This process results in the selection 126 of a marking decision. As indicated above, that marking decision is associated with a set of contone values, one for each colorant or separation (e.g., the contone values 0 and 255 are associated with decisions to place no mark and to place a mark respectively). Those values are compared to the error modified pixel value being processed to determine a difference. That difference or error is combined 122 with received 114 pixel values from one or more yet-to-be processed pixels from an input image and the process is repeated for each pixel in the image to be processed. For each pixel, the defined 310 marking decision color space is warped or the location of reference points are changed 218 according to a function of pixel values from the target pixel in the input image and that warped space is used to select a marking decision according to the error modified pixel values associated with that target pixel. The method provides the high spatial frequency of mark placement of vector error diffusion while providing the ability to modify edges (enhance or attenuate) which has not been previously provided in vector error diffusion methods. It is noted that these procedures are based on the illustrative marking decision color space definition 310. Other marking decision color space definitions including, for example other segmentations, might call for other marking decision selection procedures. Additionally, while for clarity aspects have been described as part of embodiments of the marking decision selection 126 process, which is repeated for each pixel, not all aspects need be repeated for each pixel. For example, the marking decision color space need only be defined 214 (and optionally 714) once. Furthermore, that same definition may be used to process multiple images. Accordingly, the processing of a particular image is based on a marking decision color space definition, but does not require that the marking decision color space be defined as part of the processing of that particular image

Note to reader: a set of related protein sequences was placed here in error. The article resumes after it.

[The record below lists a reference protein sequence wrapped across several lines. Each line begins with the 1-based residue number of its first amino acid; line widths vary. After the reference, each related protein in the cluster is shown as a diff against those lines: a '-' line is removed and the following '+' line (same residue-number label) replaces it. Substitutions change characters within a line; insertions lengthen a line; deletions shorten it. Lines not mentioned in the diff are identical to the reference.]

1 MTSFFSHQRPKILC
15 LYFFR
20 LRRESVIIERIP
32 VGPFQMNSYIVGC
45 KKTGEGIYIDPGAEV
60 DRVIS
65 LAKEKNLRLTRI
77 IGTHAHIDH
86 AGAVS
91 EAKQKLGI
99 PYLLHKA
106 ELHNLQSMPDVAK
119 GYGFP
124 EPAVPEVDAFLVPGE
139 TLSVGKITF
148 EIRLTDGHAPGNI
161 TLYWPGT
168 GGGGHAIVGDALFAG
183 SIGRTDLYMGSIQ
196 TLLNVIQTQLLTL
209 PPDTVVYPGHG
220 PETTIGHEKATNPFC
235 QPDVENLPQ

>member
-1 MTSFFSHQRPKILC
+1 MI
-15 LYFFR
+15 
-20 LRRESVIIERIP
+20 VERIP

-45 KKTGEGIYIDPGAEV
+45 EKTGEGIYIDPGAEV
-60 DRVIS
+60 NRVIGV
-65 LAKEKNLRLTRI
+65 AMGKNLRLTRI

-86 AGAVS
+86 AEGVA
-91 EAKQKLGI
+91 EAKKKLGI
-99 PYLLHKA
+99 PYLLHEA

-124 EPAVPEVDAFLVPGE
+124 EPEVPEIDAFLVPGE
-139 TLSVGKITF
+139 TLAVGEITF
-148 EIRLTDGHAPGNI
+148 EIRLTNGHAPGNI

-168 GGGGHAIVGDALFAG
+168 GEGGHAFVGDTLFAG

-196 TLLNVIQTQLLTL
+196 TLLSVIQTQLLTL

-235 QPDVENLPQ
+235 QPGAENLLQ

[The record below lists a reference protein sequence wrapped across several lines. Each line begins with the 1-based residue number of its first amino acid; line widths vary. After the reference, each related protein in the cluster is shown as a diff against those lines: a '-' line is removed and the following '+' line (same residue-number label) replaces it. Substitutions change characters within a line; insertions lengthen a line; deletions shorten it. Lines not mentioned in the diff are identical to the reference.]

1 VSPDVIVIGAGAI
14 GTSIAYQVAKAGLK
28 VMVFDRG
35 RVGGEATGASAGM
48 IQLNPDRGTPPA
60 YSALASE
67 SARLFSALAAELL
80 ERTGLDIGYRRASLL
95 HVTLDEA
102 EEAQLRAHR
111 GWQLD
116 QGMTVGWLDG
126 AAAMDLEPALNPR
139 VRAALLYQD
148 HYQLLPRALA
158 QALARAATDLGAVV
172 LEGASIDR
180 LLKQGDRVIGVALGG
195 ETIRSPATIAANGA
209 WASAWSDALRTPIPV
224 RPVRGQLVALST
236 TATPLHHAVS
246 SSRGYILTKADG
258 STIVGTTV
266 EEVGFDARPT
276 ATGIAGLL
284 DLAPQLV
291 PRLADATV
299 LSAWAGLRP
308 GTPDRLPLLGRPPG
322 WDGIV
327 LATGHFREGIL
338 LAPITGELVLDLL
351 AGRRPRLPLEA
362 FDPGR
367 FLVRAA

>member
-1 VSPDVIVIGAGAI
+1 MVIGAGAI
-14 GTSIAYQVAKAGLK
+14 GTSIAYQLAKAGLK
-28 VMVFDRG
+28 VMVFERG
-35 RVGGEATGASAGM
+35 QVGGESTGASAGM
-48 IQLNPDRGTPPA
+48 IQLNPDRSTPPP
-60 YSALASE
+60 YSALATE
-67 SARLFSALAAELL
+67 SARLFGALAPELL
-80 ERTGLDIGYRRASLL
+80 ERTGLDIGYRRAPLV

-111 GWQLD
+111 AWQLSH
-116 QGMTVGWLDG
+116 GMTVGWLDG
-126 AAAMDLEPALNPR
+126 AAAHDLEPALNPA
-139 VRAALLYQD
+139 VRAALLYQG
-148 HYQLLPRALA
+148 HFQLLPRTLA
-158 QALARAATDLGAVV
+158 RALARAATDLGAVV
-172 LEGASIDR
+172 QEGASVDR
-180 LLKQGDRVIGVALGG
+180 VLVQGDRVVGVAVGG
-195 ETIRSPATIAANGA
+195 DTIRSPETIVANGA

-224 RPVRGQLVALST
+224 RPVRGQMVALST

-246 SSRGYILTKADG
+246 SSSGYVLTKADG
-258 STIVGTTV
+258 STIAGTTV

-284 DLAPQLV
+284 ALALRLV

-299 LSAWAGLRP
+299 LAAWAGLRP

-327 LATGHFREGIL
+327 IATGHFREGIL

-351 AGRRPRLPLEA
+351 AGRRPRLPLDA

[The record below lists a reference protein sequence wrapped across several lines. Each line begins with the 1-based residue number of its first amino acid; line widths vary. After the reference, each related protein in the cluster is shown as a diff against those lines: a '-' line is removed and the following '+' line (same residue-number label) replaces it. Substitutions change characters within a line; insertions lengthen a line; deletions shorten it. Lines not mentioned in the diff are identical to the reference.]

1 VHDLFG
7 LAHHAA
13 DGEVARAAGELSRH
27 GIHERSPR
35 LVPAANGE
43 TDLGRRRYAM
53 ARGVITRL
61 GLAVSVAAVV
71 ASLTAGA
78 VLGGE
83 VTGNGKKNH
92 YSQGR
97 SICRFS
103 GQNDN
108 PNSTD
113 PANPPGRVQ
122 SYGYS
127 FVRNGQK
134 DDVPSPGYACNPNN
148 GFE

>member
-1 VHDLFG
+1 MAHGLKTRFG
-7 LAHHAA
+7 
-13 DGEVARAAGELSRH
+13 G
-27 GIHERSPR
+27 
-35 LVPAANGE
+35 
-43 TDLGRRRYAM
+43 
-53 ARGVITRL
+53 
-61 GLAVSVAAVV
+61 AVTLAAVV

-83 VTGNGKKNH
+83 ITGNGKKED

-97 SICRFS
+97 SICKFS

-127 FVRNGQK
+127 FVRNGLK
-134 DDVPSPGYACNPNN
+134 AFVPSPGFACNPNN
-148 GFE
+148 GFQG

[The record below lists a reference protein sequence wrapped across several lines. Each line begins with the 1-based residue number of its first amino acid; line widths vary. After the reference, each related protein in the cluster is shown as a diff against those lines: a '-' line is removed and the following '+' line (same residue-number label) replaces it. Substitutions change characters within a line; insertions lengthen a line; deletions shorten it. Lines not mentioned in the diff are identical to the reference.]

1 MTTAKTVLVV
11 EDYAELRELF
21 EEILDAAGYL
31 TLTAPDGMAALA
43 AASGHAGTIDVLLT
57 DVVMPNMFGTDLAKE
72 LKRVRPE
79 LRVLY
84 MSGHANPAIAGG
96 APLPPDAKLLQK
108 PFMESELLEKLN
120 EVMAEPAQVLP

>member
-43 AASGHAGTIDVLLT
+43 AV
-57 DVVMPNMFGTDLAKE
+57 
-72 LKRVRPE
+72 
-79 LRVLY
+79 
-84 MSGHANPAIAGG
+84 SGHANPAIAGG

Alternative Embodiments
As indicated earlier, an alternative implementation of the algorithm warps the error modified pixel values (ce, me, ye) prior to their input to a static, unwarped marking decision color space. In such embodiments, the warping of input pixel values is in the opposite direction of the warping of the threshold space described above. To understand the logic behind this reasoning, consider the 1D warping case illustrated in FIG. 9 and FIG. 10. FIG. 9 illustrates the case where the input remains unchanged and the decision space is warped. FIG. 10 illustrates the equivalent case where the decision space is left unchanged and the input value is warped.
The equivalency of these two implementations, can be understood by considering three cases, which encompass all possible values for the error modified pixel value ke:
    • 1. ke<T′=T−f(k0). In this case, the first implementation would select 126 the marking decision associated with the contone value 0 since ke<T′. The second implementation would select 126 the marking decision associated with the contone value 0 since ke′=ke+f(k0)<T′+f(k0)=T.